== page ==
The most fascinating question about this UM recruiting class, which his drawing pretty good reviews from analysts, is one that might not be answered for years:
Does Mark Richt ultimately stick with the type of pro-style quarterback he has used most of his coaching career or does he take a chance with a dual-threat prodigy who potentially has the highest ceiling of all his quarterbacks?
Though Malik Rosier, Jack Allison and Evan Shirreffs will be given every chance to win the starting job this year – and Allison has the ability to be a multiyear starter - it’s fully expected that one of these quarterback recruits (pro-style Cade Weldon, who’s already enrolled, or dual-threat N’Kosi Perry, who arrives this summer) will be starting at some point during Richt’s tenure here.
Privately, some UM coaches believe Perry, who’s 6-4 and needs to bulk up from 178, could be another Lamar Jackson, who won the Heisman Trophy at Louisville last season. He’s the sixth dual threat quarterback Heisman winner since 2007, which should tell you how the college game is headed.
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But UM staffers don’t underestimate Weldon, who also has mobility (he actually ran for more yards than Perry last season) but is more of a prototypical drop-back passer than Perry.
With no disrespect to Weldon, Tom Lemming – the dean of recruiting analysts – believes UM has a future star in Perry, who had 22 touchdown passes, four touchdown runs and two interceptions at Ocala Vanguard last season.
“He’s got ability to be a Heisman candidate in three years,” Lemming said by phone. “He can put on another 20 pounds of muscle and then he is going to be quite a specimen. I love him on film. His coach has done a great job of developing him.
“In college football, the majority of teams are moving toward [dual threat quarterbacks], athletic quarterbacks who can beat you with their arm and legs. Perry is well suited for a spread offense. He has Lamar Jackson’s foot quickness. Not quite as fast as Lamar but has a terrific arm.”
Ask ESPN recruiting czar Tom Luginhill to assess Miami’s class, and he immediately mentions Perry.
“From going on 18 months ago, I felt N’Kosi Perry has been highly undervalued in recruiting circles or in terms of exposure,” Luginbill said. “I don’t believe he’s a college ready guy right now but I think he’s got an opportunity as a thrower and as an athlete to have a very, very bright future.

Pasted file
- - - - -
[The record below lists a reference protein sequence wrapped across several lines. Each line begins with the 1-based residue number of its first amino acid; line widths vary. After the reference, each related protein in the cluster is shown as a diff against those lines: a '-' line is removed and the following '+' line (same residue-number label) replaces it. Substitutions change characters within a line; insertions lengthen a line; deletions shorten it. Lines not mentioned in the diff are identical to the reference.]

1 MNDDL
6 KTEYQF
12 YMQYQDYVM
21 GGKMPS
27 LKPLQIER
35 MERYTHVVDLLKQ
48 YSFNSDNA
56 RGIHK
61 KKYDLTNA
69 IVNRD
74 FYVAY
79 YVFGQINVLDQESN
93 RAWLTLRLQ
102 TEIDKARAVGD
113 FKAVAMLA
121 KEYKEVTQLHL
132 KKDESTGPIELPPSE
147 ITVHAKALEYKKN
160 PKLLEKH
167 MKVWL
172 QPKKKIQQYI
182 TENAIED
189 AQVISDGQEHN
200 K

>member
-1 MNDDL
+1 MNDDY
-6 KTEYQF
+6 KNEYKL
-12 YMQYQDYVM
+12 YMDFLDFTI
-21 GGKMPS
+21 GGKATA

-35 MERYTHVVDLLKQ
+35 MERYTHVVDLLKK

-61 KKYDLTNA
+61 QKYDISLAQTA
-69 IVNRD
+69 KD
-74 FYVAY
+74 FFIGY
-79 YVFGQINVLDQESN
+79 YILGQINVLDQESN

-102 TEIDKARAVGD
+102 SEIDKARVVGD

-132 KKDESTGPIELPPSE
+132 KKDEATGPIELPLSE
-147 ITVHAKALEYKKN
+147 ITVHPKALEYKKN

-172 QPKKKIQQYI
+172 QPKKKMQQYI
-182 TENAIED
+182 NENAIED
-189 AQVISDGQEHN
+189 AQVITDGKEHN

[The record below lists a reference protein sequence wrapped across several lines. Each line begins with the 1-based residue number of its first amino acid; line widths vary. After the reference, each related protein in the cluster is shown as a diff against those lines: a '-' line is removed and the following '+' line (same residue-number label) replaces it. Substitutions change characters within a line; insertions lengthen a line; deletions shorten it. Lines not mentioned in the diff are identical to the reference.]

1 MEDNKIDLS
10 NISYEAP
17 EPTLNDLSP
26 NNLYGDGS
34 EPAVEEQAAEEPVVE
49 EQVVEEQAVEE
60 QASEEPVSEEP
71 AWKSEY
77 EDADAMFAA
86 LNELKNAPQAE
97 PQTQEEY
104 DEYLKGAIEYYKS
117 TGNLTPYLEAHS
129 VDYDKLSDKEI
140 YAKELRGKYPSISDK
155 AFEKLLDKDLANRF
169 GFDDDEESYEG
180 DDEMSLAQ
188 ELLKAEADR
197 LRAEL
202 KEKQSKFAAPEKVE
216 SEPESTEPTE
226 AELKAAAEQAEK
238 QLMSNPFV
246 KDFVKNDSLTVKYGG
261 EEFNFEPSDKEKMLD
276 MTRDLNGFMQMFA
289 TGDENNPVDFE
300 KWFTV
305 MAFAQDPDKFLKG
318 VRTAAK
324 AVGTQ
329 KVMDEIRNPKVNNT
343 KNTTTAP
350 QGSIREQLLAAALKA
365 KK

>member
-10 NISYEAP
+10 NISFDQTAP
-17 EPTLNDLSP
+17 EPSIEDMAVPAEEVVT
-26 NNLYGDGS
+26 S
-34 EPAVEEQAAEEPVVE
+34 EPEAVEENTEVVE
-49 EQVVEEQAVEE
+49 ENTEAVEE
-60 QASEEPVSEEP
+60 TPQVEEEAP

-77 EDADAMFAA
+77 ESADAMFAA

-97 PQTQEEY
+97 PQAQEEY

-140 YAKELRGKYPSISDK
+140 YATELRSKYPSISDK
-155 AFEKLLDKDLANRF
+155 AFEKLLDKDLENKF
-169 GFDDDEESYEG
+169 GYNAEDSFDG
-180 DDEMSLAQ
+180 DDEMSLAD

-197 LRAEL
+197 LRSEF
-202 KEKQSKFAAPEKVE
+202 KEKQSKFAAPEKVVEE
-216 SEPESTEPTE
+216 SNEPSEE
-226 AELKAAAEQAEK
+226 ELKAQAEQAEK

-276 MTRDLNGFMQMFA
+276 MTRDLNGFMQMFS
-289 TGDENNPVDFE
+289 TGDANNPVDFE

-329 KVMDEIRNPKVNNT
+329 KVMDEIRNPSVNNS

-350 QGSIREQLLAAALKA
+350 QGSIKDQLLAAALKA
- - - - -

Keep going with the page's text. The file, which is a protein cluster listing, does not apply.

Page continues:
“He’s going to be a program where they’re going to be able to teach him the nuances of the quarterback position under pro style principles under Mark Richt. We have him ranked a little higher than most have throughout the process [84th best player in this class]. We think he’s a late-bloomer who could really flourish.”
But local recruiting analyst Larry Blustein said “three years from now, my head tells me Cade Weldon is going to be the quarterback. I think he’s more of what Mark Richt is looking for out of this offense. Look at Aaron Murray, all the guys he’s had at Georgia [that are similar or somewhat similar to Weldon]. None of his quarterbacks have been like [dual-threat] Joe Hamilton at Georgia Tech.
“Three years from now, Perry will be damn good athlete and major contributor to this team. He could be a quarterback but he could all of a sudden see Jack and Cade Weldon lighting it up and maybe he says he could make a contribution at slot [receiver]. I’m not discounting him for the quarterback position. You have to cross that bridge when you come to it.
“Perry can throw, but he’s raw as a college thrower. He’s going to need a lot of work, but so did Jack Allison.”
Can you force him into a pro style offense or should you even try?
“You adapt to what he’s doing,” Blustein said. “You modify things. You can’t change your offensive philosophy.”
Richt will be permitted to utter the words “N’Kosi Perry” to reporters for the first time at his 3 p.m. news conference on Wednesday.
The question is whether Perry will be such an extraordinary talent that he forces Richt to adjust his approach, something Richt assuredly will do if Perry is his best quarterback in 2017, 2018 or beyond.
Overall thoughts on this class?
• Luginbill: “This is a class top to bottom that I think is very strong. And getting [offensive tackle] Kai Leon Herbert last week to flip from Michigan was very, very important to this program. Very excited about the inroads they’ve made within the offensive line. Having broadcast a couple of Miami games this past fall, that’s a real area of concern. They needed to get better there.
“They needed some more numbers in terms of ensuring depth… They’ve covered themselves [at running back] with Robert Burns. Different player than Mark Walton or Joseph Yearby. Brings a little bit more power and explosiveness to the position.
“And what I believe has been the greatest improvement to Miami’s football team over the past two years is the defensive front seven continuing to make additions at linebacker and defensive line, including DJ Johnson out of California, De’Andre Wilder out of Carol City.”
• Lemming: “Herbert and Navaughn Donaldson are two of the best tackles I’ve seen in the country; Herbert is better than Donaldson when you look at film.
“DJ Johnson is a terrific talent. People forget what a good back Robert Burns is [because he has been injured]. [Receiver] Evidence Njoku has leaping ability and good speed. DeeJay Dallas can fly; good instincts and production. Should be a good college corner….
“Tight end Brian Polendey can catch and is trained as a blocker, which makes you an instant contributor.
“Zach Dykstra will be a big sleeper. He can play guard or tackle and is going to be 6-6, 320 in another year. Great hands. And De’Andre Wilder is one of the better linebackers I saw last year. He’s underrated.”
• Here is Blustein’s review, by position, of UM’s class.
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